Background: A central goal of evolutionary biology is to link genomic change to phenotypic evolution. The origin of new transcription factors is a special case of genomic evolution since it brings opportunities for novel regulatory interactions and potentially the emergence of new biological properties.
Results: We demonstrate that a group of four homeobox gene families (Argfx, Leutx, Dprx, Tprx), plus a gene newly described here (Pargfx), arose by tandem gene duplication from the retinal-expressed Crx gene, followed by asymmetric sequence evolution. We show these genes arose as part of repeated gene gain and loss events on a dynamic chromosomal region in the stem lineage of placental mammals, on the forerunner of human chromosome 19. The human orthologues of these genes are expressed specifically in early embryo totipotent cells, peaking from 8-cell to morula, prior to cell fate restrictions; cow orthologues have similar expression. To examine biological roles, we used ectopic gene expression in cultured human cells followed by high-throughput RNA-seq and uncovered extensive transcriptional remodelling driven by three of the genes. Comparison to transcriptional profiles of early human embryos suggest roles in activating and repressing a set of developmentally-important genes that spike at 8-cell to morula, rather than a general role in genome activation.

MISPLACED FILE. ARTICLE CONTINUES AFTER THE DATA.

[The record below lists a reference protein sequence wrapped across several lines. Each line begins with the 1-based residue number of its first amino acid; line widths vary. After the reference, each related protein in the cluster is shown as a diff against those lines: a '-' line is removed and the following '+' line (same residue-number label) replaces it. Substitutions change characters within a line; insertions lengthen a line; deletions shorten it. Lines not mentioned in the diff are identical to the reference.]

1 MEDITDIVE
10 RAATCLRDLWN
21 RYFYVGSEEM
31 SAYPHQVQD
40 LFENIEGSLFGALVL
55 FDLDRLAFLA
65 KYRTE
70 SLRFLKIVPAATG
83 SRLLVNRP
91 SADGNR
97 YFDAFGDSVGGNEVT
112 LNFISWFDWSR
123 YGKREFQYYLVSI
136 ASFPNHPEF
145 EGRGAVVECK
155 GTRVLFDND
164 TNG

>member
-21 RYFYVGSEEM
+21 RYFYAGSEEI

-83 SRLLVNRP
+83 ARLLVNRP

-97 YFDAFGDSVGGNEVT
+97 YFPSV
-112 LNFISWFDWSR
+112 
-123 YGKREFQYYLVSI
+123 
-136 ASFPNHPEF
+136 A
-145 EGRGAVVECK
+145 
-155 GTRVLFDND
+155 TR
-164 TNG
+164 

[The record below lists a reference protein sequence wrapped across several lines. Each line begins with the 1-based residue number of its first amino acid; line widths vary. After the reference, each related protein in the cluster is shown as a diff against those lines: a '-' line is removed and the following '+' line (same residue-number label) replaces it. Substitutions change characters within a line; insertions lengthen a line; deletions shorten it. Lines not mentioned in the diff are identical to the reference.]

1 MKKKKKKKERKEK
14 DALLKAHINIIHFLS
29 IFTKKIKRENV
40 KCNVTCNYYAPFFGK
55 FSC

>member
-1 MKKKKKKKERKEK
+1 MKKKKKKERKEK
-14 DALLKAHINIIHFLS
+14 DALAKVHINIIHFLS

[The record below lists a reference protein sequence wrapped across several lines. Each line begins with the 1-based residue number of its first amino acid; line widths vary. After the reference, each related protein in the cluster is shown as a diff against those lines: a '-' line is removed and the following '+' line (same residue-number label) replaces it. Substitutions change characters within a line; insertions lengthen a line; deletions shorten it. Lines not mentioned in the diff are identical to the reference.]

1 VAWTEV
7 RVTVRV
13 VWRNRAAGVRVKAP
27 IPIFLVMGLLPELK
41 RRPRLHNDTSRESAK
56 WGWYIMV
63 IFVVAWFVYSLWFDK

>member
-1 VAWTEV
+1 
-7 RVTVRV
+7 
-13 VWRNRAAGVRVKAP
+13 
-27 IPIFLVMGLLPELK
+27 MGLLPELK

Conclusions: We conclude that a dynamic chromosome region spawned a set of evolutionarily new homeobox genes, the ETCHbox genes, specifically in eutherian mammals. After these genes diverged from the parental Crx gene, we argue they were recruited for roles in the preimplantation embryo including activation of genes at the 8-cell stage and repression after morula. We propose these new homeobox gene roles permitted fine-tuning of cell fate decisions necessary for specification and function of embryonic and extra-embryonic tissues utilised in mammalian development and pregnancy.
Keywords: Asymmetric evolution; Embryo; Homeodomain; PRD; Placental; Tandem duplication.